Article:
Chestertown, MD, March 12, 2002 — The Richard Harwood Program in American Journalism at Washington College presents "STRAIGHT TALK ON POLITICS AND THE PRESS" with John McCain, U.S. Senator from Arizona, on Monday, April 22, 2002, at 4 p.m. in Washington College's Tawes Theatre, Gibson Performing Arts Center. The event is free and the public is invited to attend.
Named one of the "25 Most Influential People in America" by Time magazine in 1997, Sen. McCain is many things—former presidential candidate, an outspoken independent conservative and a fighter and survivor in both politics and war. The son and grandson of Navy admirals, McCain attended the U.S. Naval Academy. Graduating in 1958, he was commissioned an ensign in the Navy and became an aircraft carrier pilot. In 1967, during a tour in Vietnam, he was shot down and held a prisoner-of-war by the North Vietnamese for five years (1967-1973), much of it in solitary confinement. He retired from the Navy as a Captain in 1981 after serving as the Navy's liaison to the U.S. Senate. When an Arizona House seat opened up in 1982, McCain announced his candidacy and beat five opponents to win the Republican primary. He went on to win the seat and served two terms in the House before being elected to the Senate in 1985. He was re-elected to a third Senate term in November 1998.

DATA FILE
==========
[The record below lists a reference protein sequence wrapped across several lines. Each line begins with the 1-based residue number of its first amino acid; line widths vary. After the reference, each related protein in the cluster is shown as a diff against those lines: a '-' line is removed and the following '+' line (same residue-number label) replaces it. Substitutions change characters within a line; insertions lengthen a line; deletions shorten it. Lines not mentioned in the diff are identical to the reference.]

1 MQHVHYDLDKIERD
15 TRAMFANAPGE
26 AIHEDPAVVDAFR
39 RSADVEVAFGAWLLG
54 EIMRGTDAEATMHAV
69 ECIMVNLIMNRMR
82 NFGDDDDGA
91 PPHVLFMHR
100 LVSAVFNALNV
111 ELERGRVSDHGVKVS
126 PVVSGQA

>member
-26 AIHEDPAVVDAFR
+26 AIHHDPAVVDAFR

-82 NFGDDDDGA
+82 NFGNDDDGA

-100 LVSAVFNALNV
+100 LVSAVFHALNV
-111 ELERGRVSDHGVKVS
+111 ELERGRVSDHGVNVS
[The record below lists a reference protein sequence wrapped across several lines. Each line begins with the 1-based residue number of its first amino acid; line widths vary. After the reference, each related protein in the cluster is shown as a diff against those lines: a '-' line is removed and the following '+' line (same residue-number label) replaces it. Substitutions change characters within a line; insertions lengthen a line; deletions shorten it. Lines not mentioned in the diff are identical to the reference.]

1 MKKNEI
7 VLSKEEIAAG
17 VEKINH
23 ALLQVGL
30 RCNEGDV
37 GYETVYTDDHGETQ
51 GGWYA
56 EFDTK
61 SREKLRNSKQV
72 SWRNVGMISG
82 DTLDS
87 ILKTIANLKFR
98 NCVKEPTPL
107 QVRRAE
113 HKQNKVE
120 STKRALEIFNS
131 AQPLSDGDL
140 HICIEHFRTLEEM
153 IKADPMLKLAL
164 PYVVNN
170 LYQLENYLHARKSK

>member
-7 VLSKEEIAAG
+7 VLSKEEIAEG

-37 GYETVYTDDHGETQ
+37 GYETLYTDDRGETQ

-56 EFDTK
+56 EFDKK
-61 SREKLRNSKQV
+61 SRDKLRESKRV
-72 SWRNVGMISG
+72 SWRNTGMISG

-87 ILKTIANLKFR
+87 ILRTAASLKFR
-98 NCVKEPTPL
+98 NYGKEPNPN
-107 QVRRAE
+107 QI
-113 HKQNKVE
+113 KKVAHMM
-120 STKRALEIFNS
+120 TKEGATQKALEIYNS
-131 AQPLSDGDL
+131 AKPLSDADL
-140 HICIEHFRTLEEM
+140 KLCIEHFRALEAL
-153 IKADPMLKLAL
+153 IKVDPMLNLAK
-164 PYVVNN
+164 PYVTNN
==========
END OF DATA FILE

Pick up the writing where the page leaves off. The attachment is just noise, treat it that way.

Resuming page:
Throughout his public career, McCain has been a vocal opponent of big government, wasteful spending and special interests. He fought for 10 years to pass a line item veto to reduce pork barrel spending, and he has been a persistent proponent of lower taxes, genuine deregulation and free trade. He has become one of Congress' most respected voices for a strong national defense and sound foreign policy, and he is considered one of the leading defenders of the rights of Native Americans. Most recently, he has led the change to reform the campaign finance system, co-sponsoring bipartisan legislation with Sen. Russ Feingold (D-Wis.) to ban unlimited "soft money" contributions that corporations, labor unions and individuals now give to national political parties. Formally known as the Bipartisan Campaign Reform Act, the bill has been signed by President Bush but now faces legal challenges on many fronts.
Sen. McCain's visit is sponsored by the Richard Harwood Endowment Fund, established to honor the distinguished career of the late Washington Post columnist and ombudsman, Richard Harwood, who was a Trustee and a lecturer in journalism at Washington College.